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### Course: Basic geometry and measurement>Unit 13

Lesson 3: Pythagorean theorem application

# Pythagorean theorem in 3D

Discover how to find the length of an edge in a 3D shape using the Pythagorean theorem! This fun math lesson explores right pyramids and rectangular prisms, guiding you through solving for unknown lengths by applying the theorem multiple times.

## Want to join the conversation?

• Could you use the 3D pythagorean theorem which is a^2 + b^2 + c^2 = d^2 to figure out the edge of a pyramid given the side lengths of the base and the vertical height.
• Yes, you could use it but i personally like typing `√ a^2 + b^2 + c^2 = d` so it is calculated at once.
• I am colorblind and can not tell what is going on. Is there another video that someone could suggest?
• Let L, W, and H represent the dimensions (length, width, and height) of a rectangular prism, let C represent a diagonal of the bottom face, and let D represent a long diagonal of the prism.

We use the regular (2-dimensional) Pythagorean theorem on two right triangles.

One right triangle has legs L & W and hypotenuse C. This gives L^2+W^2=C^2.

The other right triangle has legs C & H and hypotenuse D. This gives C^2+H^2=D^2.

Substituting the first equation into the second equation gives the 3-dimensional result L^2+W^2+H^2=D^2. Notice how this is just like the 2-dimensional Pythagorean theorem, except that one more square is being added.
• Can you make more another video to help explain the Harder Pythagorean theorem in 3D problems?
• I find the whole video confusing. I would have preferred that he used a cube. When I looked up this video I thought it would thoroughly explain how to solve Pythagoras' theorem questions involving cubes but he seems to be using some sort of pyramid and it is all so confusing. I searched this to clarify this- http://www.bbc.co.uk/schools/gcsebitesize/maths/geometry/pythagoras3drev1.shtml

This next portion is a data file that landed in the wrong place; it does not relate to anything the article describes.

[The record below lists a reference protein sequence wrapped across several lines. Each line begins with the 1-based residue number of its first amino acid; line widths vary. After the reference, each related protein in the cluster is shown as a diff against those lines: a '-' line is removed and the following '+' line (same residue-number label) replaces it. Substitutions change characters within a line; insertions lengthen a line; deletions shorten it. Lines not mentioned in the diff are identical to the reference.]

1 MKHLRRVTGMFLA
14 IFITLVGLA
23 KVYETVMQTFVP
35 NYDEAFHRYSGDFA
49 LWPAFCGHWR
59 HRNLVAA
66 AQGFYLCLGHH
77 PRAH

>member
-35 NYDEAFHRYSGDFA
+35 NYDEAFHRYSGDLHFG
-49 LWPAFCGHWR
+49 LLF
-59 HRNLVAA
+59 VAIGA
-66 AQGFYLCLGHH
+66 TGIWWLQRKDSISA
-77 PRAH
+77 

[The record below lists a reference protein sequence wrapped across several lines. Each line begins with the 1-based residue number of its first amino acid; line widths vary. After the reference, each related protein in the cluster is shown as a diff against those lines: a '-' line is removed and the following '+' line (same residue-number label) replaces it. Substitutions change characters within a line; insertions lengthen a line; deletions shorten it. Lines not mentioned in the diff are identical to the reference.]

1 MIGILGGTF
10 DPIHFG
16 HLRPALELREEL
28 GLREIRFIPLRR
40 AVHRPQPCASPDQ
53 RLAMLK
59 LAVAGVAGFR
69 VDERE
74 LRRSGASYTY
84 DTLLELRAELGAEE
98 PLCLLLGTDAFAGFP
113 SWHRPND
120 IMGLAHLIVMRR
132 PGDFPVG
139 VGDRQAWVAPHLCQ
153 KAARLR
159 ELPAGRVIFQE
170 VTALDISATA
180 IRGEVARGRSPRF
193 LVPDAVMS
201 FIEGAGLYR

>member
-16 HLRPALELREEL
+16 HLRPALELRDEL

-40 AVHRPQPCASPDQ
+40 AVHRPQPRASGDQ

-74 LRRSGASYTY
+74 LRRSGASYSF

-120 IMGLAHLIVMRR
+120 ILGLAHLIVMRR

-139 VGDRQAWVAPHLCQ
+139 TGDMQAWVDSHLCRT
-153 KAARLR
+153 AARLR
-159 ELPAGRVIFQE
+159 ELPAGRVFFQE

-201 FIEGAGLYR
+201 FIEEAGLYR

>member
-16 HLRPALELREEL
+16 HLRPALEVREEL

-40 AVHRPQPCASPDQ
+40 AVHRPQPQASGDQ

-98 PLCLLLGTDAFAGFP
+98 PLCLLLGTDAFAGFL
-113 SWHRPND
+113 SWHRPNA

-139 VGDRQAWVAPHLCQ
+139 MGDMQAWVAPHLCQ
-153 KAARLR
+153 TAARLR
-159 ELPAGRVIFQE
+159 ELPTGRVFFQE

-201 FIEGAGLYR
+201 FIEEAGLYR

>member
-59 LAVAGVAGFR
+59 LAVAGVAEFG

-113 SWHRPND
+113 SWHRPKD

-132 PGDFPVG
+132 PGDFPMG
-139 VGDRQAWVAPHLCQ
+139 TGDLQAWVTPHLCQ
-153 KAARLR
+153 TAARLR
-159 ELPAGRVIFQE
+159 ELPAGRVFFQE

But I'm still as confused as I was after looking at that website
• why do we need the other dimensions then like the 3?
• I think what he meant was basically the 3 in the problem was useless. And yes, it is useless. Sometimes you're given a problem with information you won't need. You just left that out to the side.
• 2006 was 1 year after I was born! Did you know that?!
• no :0 but now i do thanks
• There is too much going on here for my mush of a brain to understand :(
• fr same
• At I don’t quite understand how Sal knows it’s a 90 degree angle
• It's a 90 degree angle because if you just look at the rectangle based pyramid, the height is straight, which means that any line across the rectangle based would make it into a right angle.
• What I find helpful is breaking the prism into two dimensional shapes. In this particular scenario, the pythagorean theorem is used twice, once to find the base and once to find the actual length we are looking for.

What we are looking for is the lateral edge of the pyramid, which basically amounts to a diagonal "slice" of the pyramid. So that's a 2D right triangle. Now, we know the height (which we'll assign the variable a) of that triangle (1 unit) but we are not given the length of the base of the triangle.

To find the base (which we'll call b), we look at the 2x4 rectangle that forms the base of the pyramid. What we're looking for is the distance from the center of the rectangle (where a originates) to one of the corners of the rectangle, where our lateral edge begins. If you draw it out, a point halfway along the edge of the rectangle, the start of a, and the corner where the lateral edge begins forms a right triangle. To calculate the distance from the start of a to the start of the lateral edge, all we need to do is find the hypotenuse of the right triangle.

So:
A^2 + B^2 = C^2
1^2 + 2^2 = 5
so sqrt(5) is the distance between the start of A and the start of the lateral edge. So the base of our final triangle, b, is sqrt(5).

Great! Now we can plug the base and the height into the equation for the lateral edge.

a^2 + b^2 = c^2
1^2 + sqrt(5)^2 = ?

one squared is one.
when sqrt(5) is squared, the sqrt and the square cancel out, so 5.

1+5 = 6
six is not a perfect square, so we leave our solution as *sqrt(6)*.

Hope this helps! ^-^